The elven rider doesn’t remove their helmet as they kneel before Thorin. “Hail, Thorin Bagginshield, King Under the Mountain, and his kin.” ‘Bagginshield’ was a new name for Thorin, given to him by Dain when the Lord of the Iron Hills discovered Bilbo Baggins threw himself in front of Azog’s blade – the one which might have slain their king, before Thorin finally managed to cut off his white, scarred head. Dis thought it unnecessary, but apt, as it also took into account the fact that in hobbit culture, one of a married couple would take the second name of the other.

“Arise,” Thorin acknowledged the greeting.

The elf stood. “I am a representative for Elven Realms of Arda. When news reached the father of Prince Kili of Erebor, that he was indeed a father, a council was held in Lothlorien to discuss the political ramifications of his existence.”

At his words, Thorin immediately groans and stands, “Dis, take over. I am not dealing with any more elven politics for another year – I’ve had enough of it from Thranduil about your grandchild.” He steps down from the throne, standing beside Bilbo and Fili as Dis – on the other side of the throne with Kili and Tauriel – glares at him.

“I hate you,” she says, but moves to stand in front of the throne, only a step down from the stone seat of Kings. “Speak more of elven politics, and please, do not mince words.”

Strangely, at that, the elf’s lip twitches under his helmet, and Dis has a very strong feeling that she would recognise his smug face if he took off his helmet-

“The elven warrior who called himself ‘Findel’ was Glorfindel.” Those dwarrow that would watch the proceedings gasp and mutter, for even in the halls of Durin’s Folk have they heard the tales of the elf who would slay a Balrog. The elf tips his head towards Kili, “To be his son is a great honour and privilege, and he would ask to meet you, Prince Kili, if your mother would allow it.” The elf looks back to Dis, who shakes her head, glaring at him.

“Grow some balls and pop off your helmet already, you cheeky bastard.” And he grins widely, matching Kili tooth for tooth before he sweeps off his helmet, golden hair wafting in a cloud around his shoulders briefly as he bows to her.

“Milady Dis, it’s been a while.”

Dis rolls her eyes, looking to her youngest. “Kili, son of Glorfindel, meet Glorfindel Balrog-Bane. All that political ramification shit was horse manure, he’s just being a nitwit.” Glorfindel laughs, before sweeping over to Dis, leaning over to press a kiss to her cheek.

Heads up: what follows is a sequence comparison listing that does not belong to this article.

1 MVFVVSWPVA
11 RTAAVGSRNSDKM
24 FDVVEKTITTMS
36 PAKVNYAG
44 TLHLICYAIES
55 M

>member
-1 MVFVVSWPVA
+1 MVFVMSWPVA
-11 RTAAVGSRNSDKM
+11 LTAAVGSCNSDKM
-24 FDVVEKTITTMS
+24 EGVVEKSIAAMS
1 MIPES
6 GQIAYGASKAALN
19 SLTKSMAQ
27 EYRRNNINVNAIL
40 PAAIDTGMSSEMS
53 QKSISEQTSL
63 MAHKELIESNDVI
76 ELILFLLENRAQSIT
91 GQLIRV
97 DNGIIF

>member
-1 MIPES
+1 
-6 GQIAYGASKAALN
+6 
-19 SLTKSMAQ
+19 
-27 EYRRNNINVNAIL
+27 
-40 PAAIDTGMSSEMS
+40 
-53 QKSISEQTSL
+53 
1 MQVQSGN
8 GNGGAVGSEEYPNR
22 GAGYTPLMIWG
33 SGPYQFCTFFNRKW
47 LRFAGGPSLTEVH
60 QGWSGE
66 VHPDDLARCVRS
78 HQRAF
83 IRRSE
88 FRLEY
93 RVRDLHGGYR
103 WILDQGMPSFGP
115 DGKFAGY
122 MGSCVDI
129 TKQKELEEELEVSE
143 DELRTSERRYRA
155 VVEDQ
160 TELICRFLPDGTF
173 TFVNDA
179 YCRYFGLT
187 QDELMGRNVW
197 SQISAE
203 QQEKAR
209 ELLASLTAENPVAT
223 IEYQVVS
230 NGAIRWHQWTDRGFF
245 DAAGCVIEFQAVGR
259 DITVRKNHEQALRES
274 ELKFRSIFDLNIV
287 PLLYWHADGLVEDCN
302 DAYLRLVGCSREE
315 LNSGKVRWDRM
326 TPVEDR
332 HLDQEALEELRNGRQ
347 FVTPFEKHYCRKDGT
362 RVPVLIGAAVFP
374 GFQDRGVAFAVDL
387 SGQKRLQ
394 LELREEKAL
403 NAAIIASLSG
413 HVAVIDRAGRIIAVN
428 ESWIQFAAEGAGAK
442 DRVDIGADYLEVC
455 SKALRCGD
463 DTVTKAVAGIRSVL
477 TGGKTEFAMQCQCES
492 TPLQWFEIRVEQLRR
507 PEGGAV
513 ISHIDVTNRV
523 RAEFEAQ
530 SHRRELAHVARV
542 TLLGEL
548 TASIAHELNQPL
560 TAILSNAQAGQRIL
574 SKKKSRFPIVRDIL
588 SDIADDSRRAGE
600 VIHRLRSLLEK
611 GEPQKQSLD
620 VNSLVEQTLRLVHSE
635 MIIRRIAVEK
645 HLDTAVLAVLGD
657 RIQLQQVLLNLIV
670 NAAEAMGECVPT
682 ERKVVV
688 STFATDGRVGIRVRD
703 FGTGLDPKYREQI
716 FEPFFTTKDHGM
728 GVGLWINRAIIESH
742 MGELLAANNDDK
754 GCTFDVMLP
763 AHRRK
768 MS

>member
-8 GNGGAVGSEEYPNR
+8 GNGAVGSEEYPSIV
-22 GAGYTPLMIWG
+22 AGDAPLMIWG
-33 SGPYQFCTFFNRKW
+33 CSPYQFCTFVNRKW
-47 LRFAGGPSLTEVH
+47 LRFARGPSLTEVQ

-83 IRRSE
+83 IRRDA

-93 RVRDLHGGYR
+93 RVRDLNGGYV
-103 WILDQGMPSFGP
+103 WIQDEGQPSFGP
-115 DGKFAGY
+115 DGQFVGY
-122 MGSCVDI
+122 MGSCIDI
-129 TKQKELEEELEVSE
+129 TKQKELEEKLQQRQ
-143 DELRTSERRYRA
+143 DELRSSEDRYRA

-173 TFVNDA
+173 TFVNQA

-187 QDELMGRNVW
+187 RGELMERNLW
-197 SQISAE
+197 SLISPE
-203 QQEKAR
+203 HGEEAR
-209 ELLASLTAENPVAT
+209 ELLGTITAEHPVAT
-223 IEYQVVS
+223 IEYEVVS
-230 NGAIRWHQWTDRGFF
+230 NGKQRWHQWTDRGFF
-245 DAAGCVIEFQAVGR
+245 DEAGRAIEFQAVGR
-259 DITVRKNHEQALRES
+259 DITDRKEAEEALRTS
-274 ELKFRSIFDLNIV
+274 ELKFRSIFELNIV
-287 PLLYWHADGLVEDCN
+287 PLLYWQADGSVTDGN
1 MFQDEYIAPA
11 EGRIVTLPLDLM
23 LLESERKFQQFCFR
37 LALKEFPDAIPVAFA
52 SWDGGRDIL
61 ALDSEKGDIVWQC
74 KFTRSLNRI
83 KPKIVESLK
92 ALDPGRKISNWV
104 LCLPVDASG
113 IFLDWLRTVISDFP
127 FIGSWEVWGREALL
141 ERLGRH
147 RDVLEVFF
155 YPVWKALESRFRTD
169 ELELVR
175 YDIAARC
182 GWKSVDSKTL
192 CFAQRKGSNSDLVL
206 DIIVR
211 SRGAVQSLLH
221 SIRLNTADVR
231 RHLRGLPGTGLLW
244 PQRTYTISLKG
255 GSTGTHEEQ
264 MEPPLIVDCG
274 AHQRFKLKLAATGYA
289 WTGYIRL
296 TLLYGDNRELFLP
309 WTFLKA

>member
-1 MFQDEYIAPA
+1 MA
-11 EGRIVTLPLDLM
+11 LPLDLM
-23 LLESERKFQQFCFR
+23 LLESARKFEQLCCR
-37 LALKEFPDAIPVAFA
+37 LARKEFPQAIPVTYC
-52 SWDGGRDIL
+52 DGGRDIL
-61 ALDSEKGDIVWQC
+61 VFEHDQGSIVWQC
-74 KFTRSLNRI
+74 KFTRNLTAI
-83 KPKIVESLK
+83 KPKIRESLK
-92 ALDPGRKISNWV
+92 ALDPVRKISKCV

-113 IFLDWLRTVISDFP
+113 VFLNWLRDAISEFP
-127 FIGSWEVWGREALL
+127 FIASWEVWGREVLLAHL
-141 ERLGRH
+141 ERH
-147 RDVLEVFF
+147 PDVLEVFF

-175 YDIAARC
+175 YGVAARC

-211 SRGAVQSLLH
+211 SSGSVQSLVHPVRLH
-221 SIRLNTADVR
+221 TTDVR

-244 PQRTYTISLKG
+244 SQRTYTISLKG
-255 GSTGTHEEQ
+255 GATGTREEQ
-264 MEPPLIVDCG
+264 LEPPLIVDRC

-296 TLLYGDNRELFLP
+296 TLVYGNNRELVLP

“You haven’t aged a day, wifey.”

“I’m not your wife,” she grumbles, before waving him over to Kili, Fili and Tauriel – the latter of which who kneels, before the happy bastard pulls her up to her feet into a hug, greeting her as daughter before turning to his actual child.

“Well met, Kili Glorfindelion.”

Kili, starstruck, stares at his father. “Hello.”

Dis rolls her eyes again, looking to Thorin, “Just to repeat that, I’m not his wife.” Her brother, who she could sense was about to lose it – in the most hilarious way – about having another elf a part of the royal family, just gives her a Look. She glares. “I’m not his wife!”

“She isn’t, but she is, but she isn’t,” Glorfindel chips in, glancing away from Kili before turning his attention on Fili. “Your Highness, lovely to meet you.”

Fili growls, and Dis swiftly turns around, knowing what’s about to happen – but is too late to stop her oldest from punching the elf in the face. Glorfindel says something under his breath, sounding thoroughly put-out, but there’s no blood, and no broken jaw.

“That’s for my amad.”

“Your amad thinks you shouldn’t have done that,” Dis grits her teeth, before turning Glorfindel to face her, peering at his face with difficulty. “Kneel down, you long-legged demon.”

Glorfindel chuckles, wincing, as he kneels, “I could make up some very saucy replies to that, but I’ll settle with, I’m a demon now?”

“Always were.”

“In the sheets, too?” He questions, eyes glittering before Dis pokes his bruising lip hard enough he winces. Across the podium, Dwalin barks out a laugh.

“Balin owes me – I said Kili don’t got his sense of humour from the Princess.”

“Oh,” Glorfindel glances at her burly friend, grinning painfully, “Don’t be so sure about that. Dis can get very creative with her tongue.” His eyebrows waggle, and Tauriel lets out a short laugh.

“Legolas would be so disappointed.”

“Never meet your heroes,” Dis advises, before motioning for Glorfindel to stand again. “You can kip in my chambers tonight.”

“What if I wanted to leave?” He replies haughtily, straightening his armour. Dis snorts.

“As if you’re leaving any time soon. Only way I’m letting you leave so quickly is if you can replicate what you did eighty-three years ago.”

“Mother!” Fili cries out, “Don’t be so crass!”

Dis gives her son a dirty look, “Get your mind out of the cesspit, Fili Vili’s son – Glorfindel braids hair better than Dori the Guildmaster.” She grabs Glorfindel by his wrist, tugging him away. “Court is adjourned!”

“I’ll come spend some quality time with you later, Kili,” Glorfindel promises as Dis pulls his further into the mountain, “your mother and I have some catching up to do!”

Kili nods vacantly, staring after them, “Okay.” He watches them until they’re out of sight, before looking to Tauriel. “So, apparently my father’s funnier than I am. How can that be, my love?”

Tauriel just laughs.